Living Up To The Name: Driving My Toyota Land Cruiser From Texas To Alaska, Part 1
Photography by John Montesi
Much is made of the importance of the journey, not just the destination. This is perhaps the ultimate apology for classic cars, which do precisely zero measurable things better than their modern successors, yet somehow possess a draw and character impossible to recreate with current technology and assembly techniques. I recently drove my old Toyota from Texas to Alaska partly to reinforce this notion, and as the miles added up I was forced to face this messy truth in its entirety.
The Land Cruiser is an icon of design. A name synonymous with superfluous capability and Toyota reliability. It, along with many of Toyota’s other trucks, take the notion of dependability and make it an exploratory virtue instead of a bland attribute known to dutifully shuttle millions of commuters worldwide. With robust underpinnings, a lazy, under-stressed engine, and components that can often be repaired with duct tape, a paperclip, and a twelve millimeter wrench, it delivers on its promise of getting you wherever you’re going. It drinks gasoline like a lost desert explorer chugs water when they return to civilization, but once quenched, it’s happy to roam like the ambling cattle that share so many open ranges with the glorious gravel roads that bisect the heart of the United States. Its fans understand that its constraints are part of the charm, that driving slowly is a practice in meditation, and that gas is far cheaper than new parts or the cost getting truly stranded off the beaten path when they’re suddenly required at the least opportune of times.
All of this conspires to make transcontinental travel an exercise in new philosophy, in new friends, in seeing new sights even amid familiar regions. You must stay in the right lane and keep the windows down, people will be drawn into conversation with you, other Land Cruiser fanatics will gladly turn wrenches and chew fat while your dogs frolic, and every intriguing, unpaved path must be followed until your curiosity is satisfied.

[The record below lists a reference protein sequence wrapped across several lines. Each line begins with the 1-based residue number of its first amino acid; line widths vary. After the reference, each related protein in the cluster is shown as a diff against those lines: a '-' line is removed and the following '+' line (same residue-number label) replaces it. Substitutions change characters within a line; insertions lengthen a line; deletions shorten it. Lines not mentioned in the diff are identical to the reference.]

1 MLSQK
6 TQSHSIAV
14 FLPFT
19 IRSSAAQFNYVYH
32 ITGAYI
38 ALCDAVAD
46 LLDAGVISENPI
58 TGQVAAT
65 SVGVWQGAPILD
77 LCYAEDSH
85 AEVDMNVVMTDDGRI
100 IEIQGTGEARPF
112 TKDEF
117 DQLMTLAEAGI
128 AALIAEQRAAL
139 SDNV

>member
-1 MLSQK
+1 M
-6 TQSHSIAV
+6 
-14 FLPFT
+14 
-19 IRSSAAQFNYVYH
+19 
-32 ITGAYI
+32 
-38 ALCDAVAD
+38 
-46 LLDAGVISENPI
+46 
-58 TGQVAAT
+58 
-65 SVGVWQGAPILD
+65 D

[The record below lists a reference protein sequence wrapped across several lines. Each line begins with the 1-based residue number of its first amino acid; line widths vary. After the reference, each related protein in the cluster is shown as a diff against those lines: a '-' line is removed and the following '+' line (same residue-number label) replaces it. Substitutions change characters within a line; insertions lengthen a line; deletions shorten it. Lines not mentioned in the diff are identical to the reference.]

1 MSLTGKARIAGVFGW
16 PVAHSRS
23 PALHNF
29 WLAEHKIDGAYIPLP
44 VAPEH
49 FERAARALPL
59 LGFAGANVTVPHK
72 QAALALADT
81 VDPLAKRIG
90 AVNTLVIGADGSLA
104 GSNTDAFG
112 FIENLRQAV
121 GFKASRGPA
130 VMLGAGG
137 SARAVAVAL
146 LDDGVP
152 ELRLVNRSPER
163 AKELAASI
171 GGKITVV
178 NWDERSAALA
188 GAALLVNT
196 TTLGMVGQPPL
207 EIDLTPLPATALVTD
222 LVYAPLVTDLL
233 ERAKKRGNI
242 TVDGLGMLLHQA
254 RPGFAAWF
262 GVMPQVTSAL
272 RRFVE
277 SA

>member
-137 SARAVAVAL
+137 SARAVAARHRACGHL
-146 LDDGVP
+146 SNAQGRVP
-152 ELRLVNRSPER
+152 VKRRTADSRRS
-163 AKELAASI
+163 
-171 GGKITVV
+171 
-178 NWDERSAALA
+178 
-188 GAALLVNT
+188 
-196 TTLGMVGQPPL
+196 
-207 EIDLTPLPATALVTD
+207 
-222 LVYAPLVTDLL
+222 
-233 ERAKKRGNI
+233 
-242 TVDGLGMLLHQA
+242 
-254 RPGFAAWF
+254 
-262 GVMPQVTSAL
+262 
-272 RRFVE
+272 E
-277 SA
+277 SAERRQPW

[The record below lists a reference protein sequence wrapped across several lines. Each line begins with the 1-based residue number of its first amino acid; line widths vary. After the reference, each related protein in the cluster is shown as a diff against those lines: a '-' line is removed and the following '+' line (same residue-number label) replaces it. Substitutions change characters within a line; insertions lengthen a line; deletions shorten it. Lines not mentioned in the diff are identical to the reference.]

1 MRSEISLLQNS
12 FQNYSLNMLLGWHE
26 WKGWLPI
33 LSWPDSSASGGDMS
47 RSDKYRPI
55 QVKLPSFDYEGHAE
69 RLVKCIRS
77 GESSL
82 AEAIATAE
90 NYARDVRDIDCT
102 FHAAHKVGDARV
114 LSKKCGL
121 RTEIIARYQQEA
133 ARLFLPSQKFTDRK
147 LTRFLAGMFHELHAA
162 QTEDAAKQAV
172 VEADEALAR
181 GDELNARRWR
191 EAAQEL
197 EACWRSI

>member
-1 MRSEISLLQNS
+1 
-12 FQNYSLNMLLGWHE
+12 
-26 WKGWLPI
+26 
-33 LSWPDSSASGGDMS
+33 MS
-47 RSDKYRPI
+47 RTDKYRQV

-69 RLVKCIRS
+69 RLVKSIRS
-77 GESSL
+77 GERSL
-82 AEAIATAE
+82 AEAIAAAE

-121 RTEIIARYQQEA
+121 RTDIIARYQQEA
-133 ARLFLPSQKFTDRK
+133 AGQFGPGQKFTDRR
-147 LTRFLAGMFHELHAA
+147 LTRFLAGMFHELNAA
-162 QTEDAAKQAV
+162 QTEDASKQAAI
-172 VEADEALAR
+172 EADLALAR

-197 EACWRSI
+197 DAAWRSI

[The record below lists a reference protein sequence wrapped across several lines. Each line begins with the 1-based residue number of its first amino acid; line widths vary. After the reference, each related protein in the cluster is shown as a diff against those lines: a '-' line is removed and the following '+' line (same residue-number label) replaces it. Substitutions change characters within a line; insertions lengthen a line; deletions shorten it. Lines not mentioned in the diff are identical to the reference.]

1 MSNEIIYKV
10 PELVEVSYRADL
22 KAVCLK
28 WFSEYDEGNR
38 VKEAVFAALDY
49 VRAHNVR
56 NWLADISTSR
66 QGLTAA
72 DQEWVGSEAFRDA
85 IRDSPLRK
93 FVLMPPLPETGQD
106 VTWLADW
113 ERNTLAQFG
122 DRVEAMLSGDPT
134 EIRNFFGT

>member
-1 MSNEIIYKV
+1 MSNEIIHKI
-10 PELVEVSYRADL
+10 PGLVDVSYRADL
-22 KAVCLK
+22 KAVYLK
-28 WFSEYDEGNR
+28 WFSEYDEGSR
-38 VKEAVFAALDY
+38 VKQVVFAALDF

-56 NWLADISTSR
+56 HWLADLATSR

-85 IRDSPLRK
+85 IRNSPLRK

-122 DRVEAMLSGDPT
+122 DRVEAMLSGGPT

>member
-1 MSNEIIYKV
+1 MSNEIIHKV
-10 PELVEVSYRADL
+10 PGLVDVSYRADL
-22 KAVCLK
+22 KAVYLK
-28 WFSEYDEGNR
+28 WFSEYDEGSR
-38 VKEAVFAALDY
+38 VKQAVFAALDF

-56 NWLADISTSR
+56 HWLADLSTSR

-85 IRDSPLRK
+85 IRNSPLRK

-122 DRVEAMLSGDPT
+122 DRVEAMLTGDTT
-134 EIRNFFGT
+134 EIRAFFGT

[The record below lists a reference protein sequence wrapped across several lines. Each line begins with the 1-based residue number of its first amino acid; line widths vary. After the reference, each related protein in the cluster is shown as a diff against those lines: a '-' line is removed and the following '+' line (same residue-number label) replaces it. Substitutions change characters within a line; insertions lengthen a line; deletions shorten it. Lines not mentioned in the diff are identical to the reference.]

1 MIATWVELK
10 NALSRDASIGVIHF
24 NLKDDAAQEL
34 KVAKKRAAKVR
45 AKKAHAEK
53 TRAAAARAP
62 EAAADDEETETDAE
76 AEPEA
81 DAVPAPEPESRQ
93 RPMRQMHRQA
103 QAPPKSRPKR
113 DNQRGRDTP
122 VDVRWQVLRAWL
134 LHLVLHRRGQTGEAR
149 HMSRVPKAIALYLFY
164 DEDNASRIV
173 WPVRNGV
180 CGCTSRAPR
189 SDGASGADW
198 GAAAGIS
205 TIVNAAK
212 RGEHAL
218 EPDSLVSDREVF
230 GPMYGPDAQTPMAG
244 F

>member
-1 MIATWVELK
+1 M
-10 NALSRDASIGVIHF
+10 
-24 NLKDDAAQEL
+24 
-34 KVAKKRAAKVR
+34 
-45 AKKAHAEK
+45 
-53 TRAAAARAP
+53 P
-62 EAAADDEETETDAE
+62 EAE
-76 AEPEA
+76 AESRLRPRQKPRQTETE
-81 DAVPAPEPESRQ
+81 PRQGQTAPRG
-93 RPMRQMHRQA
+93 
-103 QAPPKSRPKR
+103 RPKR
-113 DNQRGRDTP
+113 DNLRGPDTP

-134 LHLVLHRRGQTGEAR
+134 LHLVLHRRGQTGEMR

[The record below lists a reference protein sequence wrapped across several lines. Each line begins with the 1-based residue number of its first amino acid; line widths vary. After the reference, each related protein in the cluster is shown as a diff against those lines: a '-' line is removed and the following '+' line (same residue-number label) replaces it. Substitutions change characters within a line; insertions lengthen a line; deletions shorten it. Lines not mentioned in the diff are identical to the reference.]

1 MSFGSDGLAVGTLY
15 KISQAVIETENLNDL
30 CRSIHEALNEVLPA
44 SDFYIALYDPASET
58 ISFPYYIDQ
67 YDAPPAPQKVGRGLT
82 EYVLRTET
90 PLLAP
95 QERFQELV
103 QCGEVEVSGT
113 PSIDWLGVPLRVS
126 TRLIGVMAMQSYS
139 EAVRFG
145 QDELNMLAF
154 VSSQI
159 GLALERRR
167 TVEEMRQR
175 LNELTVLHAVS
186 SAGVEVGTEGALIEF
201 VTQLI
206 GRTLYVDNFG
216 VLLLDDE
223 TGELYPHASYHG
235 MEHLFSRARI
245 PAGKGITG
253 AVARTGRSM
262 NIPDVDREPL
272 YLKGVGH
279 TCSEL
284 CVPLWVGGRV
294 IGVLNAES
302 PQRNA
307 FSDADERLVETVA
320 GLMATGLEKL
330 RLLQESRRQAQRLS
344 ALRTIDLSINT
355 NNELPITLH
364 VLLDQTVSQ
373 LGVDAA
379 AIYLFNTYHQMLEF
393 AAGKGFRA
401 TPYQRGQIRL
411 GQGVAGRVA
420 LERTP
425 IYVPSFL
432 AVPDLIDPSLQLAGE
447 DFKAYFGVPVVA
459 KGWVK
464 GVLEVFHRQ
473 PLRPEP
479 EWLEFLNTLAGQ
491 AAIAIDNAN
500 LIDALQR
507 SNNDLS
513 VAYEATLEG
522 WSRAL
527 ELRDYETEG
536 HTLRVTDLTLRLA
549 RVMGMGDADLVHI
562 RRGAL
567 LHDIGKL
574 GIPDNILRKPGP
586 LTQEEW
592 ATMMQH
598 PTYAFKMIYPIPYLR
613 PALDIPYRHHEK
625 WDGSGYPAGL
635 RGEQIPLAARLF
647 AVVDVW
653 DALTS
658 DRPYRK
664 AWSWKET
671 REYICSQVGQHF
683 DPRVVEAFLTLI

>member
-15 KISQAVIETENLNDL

Early in my journey, rolling northwestward into the Texas panhandle, the landscape opens up and flattens. The first opportunities to cover ground away from pavement present themselves as massive single-lane arteries between fields of cotton and corn. The highway speed limits are often higher than the maximum speed of a fully-loaded FJ62, especially if there’s one of the region’s seemingly constant crosswinds blowing. The famous Texas red dirt colors every inch that isn’t paved or irrigated, and eventually coats everything else that’s exposed to the elements. People are kind and think nothing of driving an old truck a long ways—indeed it is the norm here—and they ask more about fuel mileage or the number on the odometer than what kind it is or where they can get one. And while the license plate is still in or near its home state, there isn’t much noteworthy or unusual here about a big truck loaded down with gear and bicycles.